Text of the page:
Monday, March 30, 2009


It bugs me to not know how something works. It really does. For years, I have been fascinated by the banana clusters and banana flowers on banana trees in conservatories but never really understood how they worked. The 'flower' bud is always at the bottom of the hanging cluster and yet, you never never see a banana cluster there at the end, which you would think would happen when that last end flower opened and got pollinated and turned into bananas. Well, on this visit to the Mitchel Conservatory, otherwise known as the 'domes', there was another plant nearby, a small relative of the edible banana, that told the story. I could examine its smaller flowers up close and figure some of it out! The 'flower' at the end is not really one flower at all, but a series of flowers layered between single 'petals'. The maroon 'petal' opens up to reveal a series of yellow-orange tube-like flowers that lie flat along the next 'petal'. If that series of flowers is pollinated, it grows to be a banana cluster. If it is not pollinated in time, the petal and flowers fall off, and the next one matures and opens. This failure of a set of flowers to pollinate, because whatever insect that pollinates them is not available, is what leaves the gaps between banana clusters. The ones at the top of the hanging assembly are the oldest and the closest to being ripe, so one would harvest from the top down.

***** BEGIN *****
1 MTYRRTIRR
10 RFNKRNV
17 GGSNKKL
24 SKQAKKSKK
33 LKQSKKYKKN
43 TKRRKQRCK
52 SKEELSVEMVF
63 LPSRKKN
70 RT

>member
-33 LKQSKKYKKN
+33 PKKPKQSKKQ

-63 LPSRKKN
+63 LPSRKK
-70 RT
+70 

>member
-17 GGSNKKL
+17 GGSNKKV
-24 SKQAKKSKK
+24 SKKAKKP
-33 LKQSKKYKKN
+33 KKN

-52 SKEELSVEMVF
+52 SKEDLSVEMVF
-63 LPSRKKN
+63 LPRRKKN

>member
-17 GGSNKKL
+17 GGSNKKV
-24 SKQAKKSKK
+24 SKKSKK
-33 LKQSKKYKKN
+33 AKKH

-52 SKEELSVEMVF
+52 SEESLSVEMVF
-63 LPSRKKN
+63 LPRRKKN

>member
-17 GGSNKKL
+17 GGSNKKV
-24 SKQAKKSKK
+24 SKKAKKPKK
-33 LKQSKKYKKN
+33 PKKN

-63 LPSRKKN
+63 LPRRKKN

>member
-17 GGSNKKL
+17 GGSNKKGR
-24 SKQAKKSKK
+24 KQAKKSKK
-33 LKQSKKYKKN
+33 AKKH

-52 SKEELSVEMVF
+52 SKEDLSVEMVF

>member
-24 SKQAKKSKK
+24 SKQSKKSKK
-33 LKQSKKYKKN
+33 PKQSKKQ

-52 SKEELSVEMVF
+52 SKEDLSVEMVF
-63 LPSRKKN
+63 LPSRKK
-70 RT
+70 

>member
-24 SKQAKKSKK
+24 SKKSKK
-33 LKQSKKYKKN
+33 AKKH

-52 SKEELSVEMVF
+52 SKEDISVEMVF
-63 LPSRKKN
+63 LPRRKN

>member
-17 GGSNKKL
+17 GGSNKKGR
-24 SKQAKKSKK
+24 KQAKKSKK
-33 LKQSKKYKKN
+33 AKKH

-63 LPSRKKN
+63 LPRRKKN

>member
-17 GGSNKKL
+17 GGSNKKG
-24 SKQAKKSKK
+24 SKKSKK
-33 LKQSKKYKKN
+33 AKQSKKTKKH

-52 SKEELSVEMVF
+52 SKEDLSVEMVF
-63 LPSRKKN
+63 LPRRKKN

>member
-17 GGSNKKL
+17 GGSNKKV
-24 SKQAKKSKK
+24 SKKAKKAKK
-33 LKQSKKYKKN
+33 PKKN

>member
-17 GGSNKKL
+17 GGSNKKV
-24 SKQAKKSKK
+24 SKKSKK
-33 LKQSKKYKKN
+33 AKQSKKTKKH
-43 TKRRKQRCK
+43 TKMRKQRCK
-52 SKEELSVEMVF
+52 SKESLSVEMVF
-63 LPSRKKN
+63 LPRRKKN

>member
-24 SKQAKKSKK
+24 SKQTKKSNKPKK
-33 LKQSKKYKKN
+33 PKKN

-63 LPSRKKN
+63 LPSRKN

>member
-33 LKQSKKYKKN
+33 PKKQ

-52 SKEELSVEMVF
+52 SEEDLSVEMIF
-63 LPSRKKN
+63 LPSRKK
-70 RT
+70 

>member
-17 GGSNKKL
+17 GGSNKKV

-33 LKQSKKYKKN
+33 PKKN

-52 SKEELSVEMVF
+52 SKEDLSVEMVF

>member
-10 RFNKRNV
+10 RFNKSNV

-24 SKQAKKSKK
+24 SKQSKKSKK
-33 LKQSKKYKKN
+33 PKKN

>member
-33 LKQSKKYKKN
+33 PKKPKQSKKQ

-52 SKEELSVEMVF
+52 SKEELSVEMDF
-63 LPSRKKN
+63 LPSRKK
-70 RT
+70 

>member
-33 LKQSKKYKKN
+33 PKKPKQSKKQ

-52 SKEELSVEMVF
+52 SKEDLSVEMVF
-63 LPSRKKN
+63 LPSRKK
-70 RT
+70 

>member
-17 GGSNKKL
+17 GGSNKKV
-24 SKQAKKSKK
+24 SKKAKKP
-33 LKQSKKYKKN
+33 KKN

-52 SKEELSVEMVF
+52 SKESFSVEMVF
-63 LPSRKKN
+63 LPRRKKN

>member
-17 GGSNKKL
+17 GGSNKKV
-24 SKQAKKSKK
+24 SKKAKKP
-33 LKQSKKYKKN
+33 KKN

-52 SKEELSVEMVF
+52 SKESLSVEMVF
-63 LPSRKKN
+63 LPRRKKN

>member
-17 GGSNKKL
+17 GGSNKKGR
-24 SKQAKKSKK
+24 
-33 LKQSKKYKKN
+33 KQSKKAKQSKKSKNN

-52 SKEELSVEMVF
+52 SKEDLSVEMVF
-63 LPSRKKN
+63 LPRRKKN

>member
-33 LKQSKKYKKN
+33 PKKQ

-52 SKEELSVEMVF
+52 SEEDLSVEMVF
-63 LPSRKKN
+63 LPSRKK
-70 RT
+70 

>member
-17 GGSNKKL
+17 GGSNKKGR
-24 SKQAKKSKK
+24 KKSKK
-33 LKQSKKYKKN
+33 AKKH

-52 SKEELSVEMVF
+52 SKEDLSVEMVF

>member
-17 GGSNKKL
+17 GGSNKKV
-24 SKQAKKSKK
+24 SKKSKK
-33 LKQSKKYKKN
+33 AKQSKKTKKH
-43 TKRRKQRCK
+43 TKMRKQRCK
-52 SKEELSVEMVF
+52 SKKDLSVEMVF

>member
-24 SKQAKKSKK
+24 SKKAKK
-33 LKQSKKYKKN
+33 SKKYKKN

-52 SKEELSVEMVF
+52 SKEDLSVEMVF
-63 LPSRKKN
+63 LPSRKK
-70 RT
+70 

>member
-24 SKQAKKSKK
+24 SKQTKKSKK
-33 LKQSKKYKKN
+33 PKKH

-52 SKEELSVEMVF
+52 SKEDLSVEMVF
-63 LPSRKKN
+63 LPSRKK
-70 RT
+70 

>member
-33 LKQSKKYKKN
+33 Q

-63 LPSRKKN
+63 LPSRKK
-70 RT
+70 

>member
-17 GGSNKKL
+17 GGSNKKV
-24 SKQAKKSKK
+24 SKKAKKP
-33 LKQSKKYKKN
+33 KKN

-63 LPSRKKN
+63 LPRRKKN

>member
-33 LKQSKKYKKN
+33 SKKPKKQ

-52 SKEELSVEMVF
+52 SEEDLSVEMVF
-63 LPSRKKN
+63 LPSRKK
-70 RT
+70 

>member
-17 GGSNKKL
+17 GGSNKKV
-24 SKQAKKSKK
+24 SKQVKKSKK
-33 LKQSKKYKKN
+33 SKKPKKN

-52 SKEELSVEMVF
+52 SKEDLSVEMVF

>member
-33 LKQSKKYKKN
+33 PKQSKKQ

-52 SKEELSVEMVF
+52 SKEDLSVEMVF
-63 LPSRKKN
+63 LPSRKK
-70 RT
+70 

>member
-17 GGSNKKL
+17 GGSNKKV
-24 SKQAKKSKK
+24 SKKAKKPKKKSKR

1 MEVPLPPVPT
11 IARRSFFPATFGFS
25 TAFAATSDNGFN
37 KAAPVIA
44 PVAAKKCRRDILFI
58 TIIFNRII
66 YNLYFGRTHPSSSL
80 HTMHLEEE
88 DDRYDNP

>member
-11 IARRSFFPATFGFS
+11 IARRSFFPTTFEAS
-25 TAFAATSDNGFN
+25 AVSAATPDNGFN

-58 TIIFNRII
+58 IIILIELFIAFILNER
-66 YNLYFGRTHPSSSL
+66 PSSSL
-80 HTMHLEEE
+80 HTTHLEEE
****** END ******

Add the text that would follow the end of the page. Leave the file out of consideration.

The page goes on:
I still have questions. For how long does that 'flower' continue to make new flowers and new petals from the inside out? What are the pollinators, in greenhouses such as these and in the real world?

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